Other activities

And then there are the one-of-a kind activities you might stumble upon.  Here are two we discovered on our trip to Mont-Tremblant, the cherry on the sundae of our big summer vacation

  • The Chairlift: Margot had already ridden the chairlift while learning to ski, which was both an exciting and scary (c-hair-raising) experience.  I was debating about on bringing her on a chairlift or gondola ride at Mont-Tremblant when I remembered the "cabriolet" (to the right), a little stand-up lift from the bottom of the village to to the ski lifts. This was perfect for Margot... not too crowded or too long, but clearly thrilling for her nonetheless.  The operator let us stay on to go right back to the top once we got to the bottom.  It became one of the first things she did every morning!
  • The Eurobungee (top of page): Yes, it does look at first glance some kind of macabre, medieval torture device.  But Margot had come to love her school field trips to a local bounce house, and this was the safest way to give her a more intense experience so... what the heck!  You can see a GIF of Margot bouncing here.

Exciting people

Vacations always offer great opportunities for us to re-connect with friends and family. And for Margot, this can also be a great opportunity for her to make a first connection.  The more traditional ways that adults get together - at a restaurant or around a dinner table - just do not work for her. In this picture, you can see Margot's reaction to just one part of a traditional family gathering  - the group photo.  Margot immediately exits stage left, back into the RV, favorite pillow in hand, right on cue!!

But Margot is very happy to have someone else join us on an adventure.  In the past two summers, we have biked, hiked, and kayaked with friends and family, many of whom are meeting Margot for the first time.  Together, we have hit the beach, the pool, and the waterpark.  Each time, they have gotten to see Margot at her best, and share in her enjoyment.  And sometimes we just end up hanging out on a porch or in a backyard.  That works too, as Margot wanders in and out, signaling acceptance of our guests with a silly face or a friendly swing of her pillow!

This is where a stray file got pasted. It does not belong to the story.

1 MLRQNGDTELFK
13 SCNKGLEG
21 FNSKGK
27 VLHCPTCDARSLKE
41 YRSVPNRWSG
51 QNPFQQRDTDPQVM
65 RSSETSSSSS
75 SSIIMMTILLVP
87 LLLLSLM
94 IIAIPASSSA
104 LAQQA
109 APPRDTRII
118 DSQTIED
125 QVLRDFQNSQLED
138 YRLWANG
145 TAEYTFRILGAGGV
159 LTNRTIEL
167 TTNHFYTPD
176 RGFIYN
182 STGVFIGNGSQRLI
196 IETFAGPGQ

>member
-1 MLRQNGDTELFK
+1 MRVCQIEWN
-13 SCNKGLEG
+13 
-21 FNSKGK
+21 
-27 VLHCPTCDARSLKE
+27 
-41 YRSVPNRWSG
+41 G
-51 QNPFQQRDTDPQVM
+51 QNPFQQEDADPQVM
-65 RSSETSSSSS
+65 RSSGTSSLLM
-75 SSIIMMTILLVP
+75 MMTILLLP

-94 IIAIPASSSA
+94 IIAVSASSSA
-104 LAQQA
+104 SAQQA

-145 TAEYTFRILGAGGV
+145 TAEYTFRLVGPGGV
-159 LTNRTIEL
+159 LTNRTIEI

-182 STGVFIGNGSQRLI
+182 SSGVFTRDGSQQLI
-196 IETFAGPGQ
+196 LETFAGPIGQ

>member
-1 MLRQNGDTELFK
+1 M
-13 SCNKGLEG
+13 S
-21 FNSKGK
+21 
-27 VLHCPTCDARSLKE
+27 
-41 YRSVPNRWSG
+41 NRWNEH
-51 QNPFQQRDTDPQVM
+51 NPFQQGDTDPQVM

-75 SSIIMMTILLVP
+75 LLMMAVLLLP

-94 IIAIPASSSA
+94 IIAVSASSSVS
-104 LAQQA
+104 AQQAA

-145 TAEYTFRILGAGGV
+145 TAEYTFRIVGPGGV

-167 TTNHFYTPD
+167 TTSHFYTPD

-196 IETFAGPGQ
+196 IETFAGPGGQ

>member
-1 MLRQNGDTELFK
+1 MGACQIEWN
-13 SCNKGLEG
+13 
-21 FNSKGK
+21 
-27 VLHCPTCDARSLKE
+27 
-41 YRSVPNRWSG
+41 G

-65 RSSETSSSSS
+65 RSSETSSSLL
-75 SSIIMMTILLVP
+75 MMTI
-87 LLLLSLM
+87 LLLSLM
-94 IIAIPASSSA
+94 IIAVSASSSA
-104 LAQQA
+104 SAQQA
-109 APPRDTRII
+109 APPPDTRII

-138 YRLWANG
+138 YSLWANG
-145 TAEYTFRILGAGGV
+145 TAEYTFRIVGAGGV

Exciting destinations

As we began to identify different adventures that Margot enjoyed, we began to use these to identify exciting destinations.  These destinations are all within 1 or 2 (long) day's drive, are not too crowded, and provide access to some of the activities listed above either on site or within a short drive. Our favorites include Thousand Island Park (NY), Lewes (DE), and Montreal (QC). These all offer some combination of swimming, biking, kayaking, and hiking, all in a beautiful setting that is neither too crowded nor too expensive. Each year, our goal is to explore a new place to add to this list.  This year, we were delighted to be able to add Mont-Tremblant to this list.  In the summer, the ski resort has great biking, kayaking, trails, and swimming on site or close by. Margot was also excited on the cabriolet, entranced with the village, and intrigued by the Eurobungee.

And it has since proved to be a great winter destination!  Mont-Tremblant's adaptive ski program, combined with fate tire biking, finished off with an outdoor hot tub or indoor waterpark proved to be a great combination.


Margot's summer routines

We adjusted how we travel to continue as many of our daily routines as possible. The result? We can make an almost seamless transition from the home to the road.

The logo is adapted from Joaquim Alves Gaspar's drawing of Pedro Reinel's compass rose.